The HyperX Alloy FPS RGB performs well, nonetheless it leaves out several useful premium features.
Pretty RGB lighting
Good in-game performance
So-so key switches
Few great features
Since HyperX started expanding beyond headsets a couple of years ago, the business has been about delivering reduced experience at sub-premium prices. The HyperX Alloy FPS RGB keyboard ($110) gets the pricing correct, however the “premium” part is somewhat more debatable.
The Alloy FPS RGB offers a specialized esports experience with stunning rainbow backlighting, at a lower cost than you’d expect for a full-size RGB mechanical keyboard. As well, you’ll have to endure touchy software, so-so key switches and a definite lack of great features. If you would like to utilize the Alloy FPS RGB for high-level competitive multiplayer, and only, it’ll complete the job. But if you’re likely to spend a lot more than $100 on a keyboard, you might eventually want something a bit more versatile.
The Alloy FPS RGB is most similar in design to the HyperX Alloy FPS keyboard. (We reviewed its tenkeyless variant, the Alloy FPS Pro.) This full-size keyboard measures 17.4 x 5.1 inches, so that it is agreeably small, as these exact things go. A black plastic chassis sits within the slightly elevated key caps. The complete product looks unobtrusive, which is most likely what HyperX was choosing.
However, the device’s modest design does mean it lacks a few helpful extras. There is no wrist rest included (although HyperX sells a decent one for $20; there is no magnetic attachment, of course) no dedicated media keys. These is probably not that important if you are really only likely to utilize the keyboard for tournament play. But in most cases, high-end gaming keyboards should double as everyday peripherals, and wrist rests and media keys are major resources of convenience.
One nice touch in the Alloy FPS RGB may be the detachable power cable. If you are likely to transport the keyboard often, the energy cable is an enormous potential point of failure. Instead of bend and crush it, you can merely detach it, wrap it up and reattach it once you get where you’re going.
Alternatively, the cable could be somewhat of a pain aswell. There’s an optional USB pass-through – which is good – nevertheless, you can make make use of it only to charge cellular devices – which is disappointing. The cable is a lttle bit weird, too, splitting the USB attachments about 5 inches from underneath of the cable. That ensures that in the event that you plug in both halves of the cable, you’ll receive an ugly loop of wire just waiting to get snagged on something.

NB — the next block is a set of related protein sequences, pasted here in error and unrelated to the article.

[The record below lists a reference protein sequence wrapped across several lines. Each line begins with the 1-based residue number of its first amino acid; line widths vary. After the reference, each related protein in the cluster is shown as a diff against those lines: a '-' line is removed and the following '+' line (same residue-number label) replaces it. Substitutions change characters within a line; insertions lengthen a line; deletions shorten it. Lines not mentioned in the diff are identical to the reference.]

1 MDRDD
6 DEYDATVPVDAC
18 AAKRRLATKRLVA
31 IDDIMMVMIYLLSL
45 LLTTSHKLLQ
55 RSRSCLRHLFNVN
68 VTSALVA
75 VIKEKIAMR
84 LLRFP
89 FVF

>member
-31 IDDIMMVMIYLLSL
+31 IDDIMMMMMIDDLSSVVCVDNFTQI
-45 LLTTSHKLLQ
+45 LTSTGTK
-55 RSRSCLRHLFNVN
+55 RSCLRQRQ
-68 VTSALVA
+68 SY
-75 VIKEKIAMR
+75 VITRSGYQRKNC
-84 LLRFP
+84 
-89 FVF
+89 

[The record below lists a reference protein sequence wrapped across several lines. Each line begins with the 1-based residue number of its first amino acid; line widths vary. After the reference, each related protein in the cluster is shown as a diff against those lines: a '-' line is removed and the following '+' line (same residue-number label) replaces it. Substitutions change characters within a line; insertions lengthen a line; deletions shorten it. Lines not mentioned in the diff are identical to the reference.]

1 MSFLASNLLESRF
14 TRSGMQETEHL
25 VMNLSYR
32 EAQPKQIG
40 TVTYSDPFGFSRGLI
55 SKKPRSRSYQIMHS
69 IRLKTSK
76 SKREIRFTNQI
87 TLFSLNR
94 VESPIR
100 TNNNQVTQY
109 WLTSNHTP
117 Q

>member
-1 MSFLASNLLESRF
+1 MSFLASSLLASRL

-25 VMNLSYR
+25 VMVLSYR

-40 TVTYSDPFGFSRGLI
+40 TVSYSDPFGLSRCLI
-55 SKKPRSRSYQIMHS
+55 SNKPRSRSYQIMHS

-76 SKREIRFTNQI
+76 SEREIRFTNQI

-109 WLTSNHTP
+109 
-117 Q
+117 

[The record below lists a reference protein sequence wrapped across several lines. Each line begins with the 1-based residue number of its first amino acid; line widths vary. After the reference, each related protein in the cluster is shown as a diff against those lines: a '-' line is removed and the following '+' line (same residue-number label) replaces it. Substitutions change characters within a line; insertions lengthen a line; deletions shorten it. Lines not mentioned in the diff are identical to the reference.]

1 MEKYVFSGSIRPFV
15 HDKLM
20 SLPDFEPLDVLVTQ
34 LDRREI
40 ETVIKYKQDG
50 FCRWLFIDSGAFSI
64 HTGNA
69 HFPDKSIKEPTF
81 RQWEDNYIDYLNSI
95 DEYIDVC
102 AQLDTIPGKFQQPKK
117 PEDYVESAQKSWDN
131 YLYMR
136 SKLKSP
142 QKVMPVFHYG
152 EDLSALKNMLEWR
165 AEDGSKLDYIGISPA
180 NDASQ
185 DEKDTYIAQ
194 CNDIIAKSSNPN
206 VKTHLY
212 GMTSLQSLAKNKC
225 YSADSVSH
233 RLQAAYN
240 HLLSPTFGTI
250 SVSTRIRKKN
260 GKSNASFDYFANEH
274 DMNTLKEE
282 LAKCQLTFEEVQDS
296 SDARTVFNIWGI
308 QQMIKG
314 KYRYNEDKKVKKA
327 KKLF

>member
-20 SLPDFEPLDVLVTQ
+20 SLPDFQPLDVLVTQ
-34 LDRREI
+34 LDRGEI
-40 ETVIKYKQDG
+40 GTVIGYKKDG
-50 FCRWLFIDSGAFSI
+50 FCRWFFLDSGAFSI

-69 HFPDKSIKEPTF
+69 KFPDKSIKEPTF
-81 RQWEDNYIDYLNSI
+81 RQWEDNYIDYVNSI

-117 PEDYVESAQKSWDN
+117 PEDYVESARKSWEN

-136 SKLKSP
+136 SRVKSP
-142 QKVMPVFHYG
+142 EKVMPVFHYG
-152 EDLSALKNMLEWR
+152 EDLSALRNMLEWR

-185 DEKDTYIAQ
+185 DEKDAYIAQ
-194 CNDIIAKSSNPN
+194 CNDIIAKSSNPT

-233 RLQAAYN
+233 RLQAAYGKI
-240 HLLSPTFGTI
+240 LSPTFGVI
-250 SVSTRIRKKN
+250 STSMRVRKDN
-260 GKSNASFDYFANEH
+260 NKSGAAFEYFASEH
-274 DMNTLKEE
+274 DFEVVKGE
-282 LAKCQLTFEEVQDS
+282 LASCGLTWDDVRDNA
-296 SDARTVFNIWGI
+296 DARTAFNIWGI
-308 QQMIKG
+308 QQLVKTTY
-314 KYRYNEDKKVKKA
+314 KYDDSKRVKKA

The keys on the Alloy FPS RGB are most likely its most polarizing feature. Unlike most HyperX keyboards, which employ top-of-the-line Cherry MX switches, the Alloy FPS RGB uses Kailh Silver Speed switches.
These mechanical switches do their finest to mimic the Cherry MX Speed (Silver) switches, for the reason that they are linear and also have an exceptionally short key travel. For whether they’re as effective as Cherries – there are entire Reddit threads that try to unravel it, however in my experience, they’re not. Kailhs are fine, nevertheless they almost always feel just a little stiffer and less responsive compared to the real deal, and the Silvers are no exception. Granted, they’re probably one reason the Alloy FPS RGB costs $110 rather than somewhere in the $150 range, therefore the pricing is a lot more than fair.
What sets Silver switches in addition to the more traditional Reds, Browns and Blues is their extremely short actuation distance: 1.1 millimeters, weighed against about 2 mm for the other colors. Theoretically, this allows you going to the same button over and over, with extreme rapidity. Naturally, you can see how this may be beneficial for esports.
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In conditions of everyday use, there’s still some benefit, although Silver keys aren’t practically as comfortable for the everyday typist as Reds, Browns or Blues. Using TypingTest.com, I scored 126 words each and every minute with six errors on the Alloy FPS RGB, weighed against 115 wpm with 10 errors on a notebook computer membrane keyboard.